The last hurrah of central banks is the negative interest rate policy–NIRP. The basic idea of NIRP is to punish savers so severely that households and businesses will be compelled to go blow whatever money they have on something–what the money is squandered on is of no importance to central banks.

All that matters is that people and enterprises are forced to spend whatever cash they have rather than “hoard” it, i.e. preserve and conserve their capital.

That this is certifiably insane is self-evident. If an economy depends on bringing future spending into the present by destroying savings, that economy is doomed regardless of NIRP, for eventually the cash runs out and spending declines anyway.

But NIRP will fail completely and totally due to another dynamic— one I addressed last month in Another Reason Why the Middle Class and the Velocity of Money Are in Terminal Decline. As correspondent Mike Fasano noted, negative interest rates force us to save even more, not less:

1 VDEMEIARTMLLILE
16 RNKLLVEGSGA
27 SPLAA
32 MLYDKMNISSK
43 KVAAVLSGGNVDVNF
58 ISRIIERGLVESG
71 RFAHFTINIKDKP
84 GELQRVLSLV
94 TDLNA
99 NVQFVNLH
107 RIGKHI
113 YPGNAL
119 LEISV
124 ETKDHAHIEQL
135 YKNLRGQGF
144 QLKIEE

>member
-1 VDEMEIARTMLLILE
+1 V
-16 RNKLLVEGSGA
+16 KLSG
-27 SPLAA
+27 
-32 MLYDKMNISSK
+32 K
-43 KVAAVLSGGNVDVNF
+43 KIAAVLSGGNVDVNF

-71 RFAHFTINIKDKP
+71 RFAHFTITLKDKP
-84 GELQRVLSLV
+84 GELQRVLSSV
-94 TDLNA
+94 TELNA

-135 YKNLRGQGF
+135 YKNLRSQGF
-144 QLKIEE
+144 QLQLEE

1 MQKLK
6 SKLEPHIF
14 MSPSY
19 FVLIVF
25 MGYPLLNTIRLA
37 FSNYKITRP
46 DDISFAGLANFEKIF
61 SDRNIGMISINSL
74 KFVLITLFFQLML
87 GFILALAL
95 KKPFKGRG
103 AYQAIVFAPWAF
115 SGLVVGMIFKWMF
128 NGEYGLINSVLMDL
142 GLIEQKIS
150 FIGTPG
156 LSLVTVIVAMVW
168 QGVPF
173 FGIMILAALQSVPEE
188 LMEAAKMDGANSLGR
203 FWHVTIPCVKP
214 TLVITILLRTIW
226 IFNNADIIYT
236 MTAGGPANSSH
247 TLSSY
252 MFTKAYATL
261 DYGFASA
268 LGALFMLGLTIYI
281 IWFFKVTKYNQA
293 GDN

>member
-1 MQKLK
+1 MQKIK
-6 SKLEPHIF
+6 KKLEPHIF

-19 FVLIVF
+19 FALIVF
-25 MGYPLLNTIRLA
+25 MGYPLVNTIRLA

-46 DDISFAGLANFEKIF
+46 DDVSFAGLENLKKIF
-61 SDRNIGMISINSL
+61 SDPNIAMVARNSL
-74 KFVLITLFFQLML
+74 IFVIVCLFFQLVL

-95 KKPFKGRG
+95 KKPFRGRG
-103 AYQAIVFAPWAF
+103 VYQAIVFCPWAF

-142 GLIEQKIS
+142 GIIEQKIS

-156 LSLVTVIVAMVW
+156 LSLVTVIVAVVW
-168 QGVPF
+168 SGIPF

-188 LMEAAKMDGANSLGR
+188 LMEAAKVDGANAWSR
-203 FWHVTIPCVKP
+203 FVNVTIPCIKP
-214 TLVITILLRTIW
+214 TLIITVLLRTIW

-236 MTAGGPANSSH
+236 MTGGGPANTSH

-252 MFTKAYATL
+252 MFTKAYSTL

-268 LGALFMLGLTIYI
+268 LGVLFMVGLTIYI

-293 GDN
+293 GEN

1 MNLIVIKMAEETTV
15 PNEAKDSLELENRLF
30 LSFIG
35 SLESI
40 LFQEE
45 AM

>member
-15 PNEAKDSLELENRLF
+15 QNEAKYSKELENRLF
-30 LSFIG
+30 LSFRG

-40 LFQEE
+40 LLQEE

“People like me who have saved all their lives realize that they their savings (no matter how much) will never throw off enough money to allow retirement, unless I live off principal. This is especially so since one can reasonably expect social security to phased out, indexed out or dropped altogether. Accordingly, I realize that when I get to the point when I can no longer work, I’ll be living off capital and not interest. This is an incentive to keep working and not to spend.”

If banks start charging savers interest on their cash, savers will have to save even more income to offset the additional costs imposed by central banks on their savings.

A third dynamic dooms the insane negative interest rate policy: what does it say about the stability and health of the status quo if central banks are saying the only way to save the status quo is to force everyone to empty their piggy banks and spend every last dime of cash?

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